Two weeks ago, at a dinner hosted by the Pigskin Club of Washington, D.C., former Redskins quarterback Doug Williams hugged Monk and said: “This is it. You are getting in this time.”

An eight-time finalist, Monk, 50, had not given up hope of being elected. For his peace of mind, however, Monk needed to distract himself yesterday. He said he didn’t watch the selection show.

“I was home just doing some work,” he said. “Typically at this time of the year, I just put my mind someplace else. I watch TV, I go out and do something, just trying to keep myself busy. I just tried to keep my mind off of it.”

Monk should have been elected long ago, Hall of Fame Coach Joe Gibbs said, because of his importance to Gibbs’s success in his first stint with the organization.

“One of the things on Art’s behalf is that he sacrificed for the team,” Gibbs, who resigned as team president and coach Jan. 8, said from North Carolina during a telephone interview. “As most people know, we used three wide receivers, but Art was the inside portion of the three wide receivers. We used him in there blocking a lot. And a lot of the passes he caught were across the middle, they were shorter passes, and he actually sacrificed so much for the team.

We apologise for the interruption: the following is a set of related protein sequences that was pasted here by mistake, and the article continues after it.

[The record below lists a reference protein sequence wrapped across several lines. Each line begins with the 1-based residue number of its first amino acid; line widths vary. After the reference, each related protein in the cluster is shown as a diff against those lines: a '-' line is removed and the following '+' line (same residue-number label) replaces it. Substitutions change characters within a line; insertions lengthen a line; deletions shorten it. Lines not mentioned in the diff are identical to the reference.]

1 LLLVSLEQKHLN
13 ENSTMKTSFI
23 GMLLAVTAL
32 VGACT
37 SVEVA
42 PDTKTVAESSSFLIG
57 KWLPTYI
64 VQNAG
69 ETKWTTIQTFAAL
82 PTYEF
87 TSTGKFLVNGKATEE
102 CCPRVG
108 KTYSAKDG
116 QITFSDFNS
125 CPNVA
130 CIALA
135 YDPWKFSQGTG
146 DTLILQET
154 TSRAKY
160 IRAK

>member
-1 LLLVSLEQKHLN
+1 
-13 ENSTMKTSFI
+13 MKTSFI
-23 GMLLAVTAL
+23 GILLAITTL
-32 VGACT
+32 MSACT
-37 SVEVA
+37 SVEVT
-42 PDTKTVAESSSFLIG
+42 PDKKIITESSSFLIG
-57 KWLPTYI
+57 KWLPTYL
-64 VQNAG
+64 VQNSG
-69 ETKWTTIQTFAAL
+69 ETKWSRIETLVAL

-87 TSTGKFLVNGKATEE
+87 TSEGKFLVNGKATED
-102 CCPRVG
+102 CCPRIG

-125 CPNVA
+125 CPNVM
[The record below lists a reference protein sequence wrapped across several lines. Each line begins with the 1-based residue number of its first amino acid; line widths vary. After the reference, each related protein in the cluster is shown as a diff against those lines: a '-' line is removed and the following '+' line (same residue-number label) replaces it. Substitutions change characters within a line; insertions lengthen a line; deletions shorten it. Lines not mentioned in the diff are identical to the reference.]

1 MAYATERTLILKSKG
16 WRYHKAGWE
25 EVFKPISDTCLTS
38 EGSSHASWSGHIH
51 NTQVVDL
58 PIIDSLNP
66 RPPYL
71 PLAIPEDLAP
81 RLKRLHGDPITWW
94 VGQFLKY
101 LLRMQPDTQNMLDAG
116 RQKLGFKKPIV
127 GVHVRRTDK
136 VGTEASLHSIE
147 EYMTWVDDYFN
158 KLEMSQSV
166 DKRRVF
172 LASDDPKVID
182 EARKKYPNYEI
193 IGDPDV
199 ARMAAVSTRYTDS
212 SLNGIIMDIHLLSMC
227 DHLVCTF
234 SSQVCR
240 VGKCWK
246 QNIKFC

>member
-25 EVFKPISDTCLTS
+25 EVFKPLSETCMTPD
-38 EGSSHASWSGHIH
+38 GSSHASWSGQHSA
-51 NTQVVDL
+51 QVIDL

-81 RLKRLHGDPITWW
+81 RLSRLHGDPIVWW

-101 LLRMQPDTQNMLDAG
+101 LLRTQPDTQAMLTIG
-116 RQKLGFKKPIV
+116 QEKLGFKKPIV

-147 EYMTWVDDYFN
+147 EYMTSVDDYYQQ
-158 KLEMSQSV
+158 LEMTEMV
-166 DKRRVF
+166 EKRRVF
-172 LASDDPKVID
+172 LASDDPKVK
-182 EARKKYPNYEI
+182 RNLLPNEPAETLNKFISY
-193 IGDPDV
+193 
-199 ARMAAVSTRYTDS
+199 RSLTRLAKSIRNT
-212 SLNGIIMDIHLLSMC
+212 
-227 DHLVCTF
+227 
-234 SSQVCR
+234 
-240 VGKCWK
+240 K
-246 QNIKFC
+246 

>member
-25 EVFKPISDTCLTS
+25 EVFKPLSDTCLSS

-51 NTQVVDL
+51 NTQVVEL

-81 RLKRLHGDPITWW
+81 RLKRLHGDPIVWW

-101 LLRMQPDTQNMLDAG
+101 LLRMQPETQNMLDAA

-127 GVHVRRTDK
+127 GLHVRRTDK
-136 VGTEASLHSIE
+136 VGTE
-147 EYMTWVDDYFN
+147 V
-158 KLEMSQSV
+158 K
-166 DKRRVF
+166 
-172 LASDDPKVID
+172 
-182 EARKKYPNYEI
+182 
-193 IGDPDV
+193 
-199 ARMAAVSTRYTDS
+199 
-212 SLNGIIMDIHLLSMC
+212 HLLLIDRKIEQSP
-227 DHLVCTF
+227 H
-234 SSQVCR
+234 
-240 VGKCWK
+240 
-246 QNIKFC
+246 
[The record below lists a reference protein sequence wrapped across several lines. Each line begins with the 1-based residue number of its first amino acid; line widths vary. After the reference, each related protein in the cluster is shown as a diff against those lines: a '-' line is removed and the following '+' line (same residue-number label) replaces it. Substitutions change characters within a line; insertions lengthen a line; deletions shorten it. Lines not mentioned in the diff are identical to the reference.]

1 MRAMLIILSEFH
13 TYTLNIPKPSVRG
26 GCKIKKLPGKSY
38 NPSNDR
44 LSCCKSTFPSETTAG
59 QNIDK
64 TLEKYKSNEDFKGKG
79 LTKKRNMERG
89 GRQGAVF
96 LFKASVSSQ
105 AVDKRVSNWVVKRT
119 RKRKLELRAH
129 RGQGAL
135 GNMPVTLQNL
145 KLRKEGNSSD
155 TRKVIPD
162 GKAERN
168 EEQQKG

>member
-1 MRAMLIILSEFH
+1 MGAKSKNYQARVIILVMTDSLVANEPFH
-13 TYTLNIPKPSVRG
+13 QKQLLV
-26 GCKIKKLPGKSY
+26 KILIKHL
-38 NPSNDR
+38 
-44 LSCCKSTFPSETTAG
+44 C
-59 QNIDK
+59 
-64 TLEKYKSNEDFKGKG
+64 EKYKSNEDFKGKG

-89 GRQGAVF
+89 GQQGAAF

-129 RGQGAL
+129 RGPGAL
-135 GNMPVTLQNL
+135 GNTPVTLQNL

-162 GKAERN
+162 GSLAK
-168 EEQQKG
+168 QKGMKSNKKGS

“If we had played him outside, his average per catch and everything would have gone up. The fact that he was so important to us, and he was a big receiver, we used him in a blocking role in there. He was unselfish, he sacrificed for the team, and obviously he did a lot for us. Obviously, all three of those guys [Monk, Gary Clark and Ricky Sanders] were fantastic for us, they all played huge roles. But I’m just thrilled that Art, after this long wait, finally got in. With his numbers and everything that he had, and particularly what he did for us . . . he was deserving.”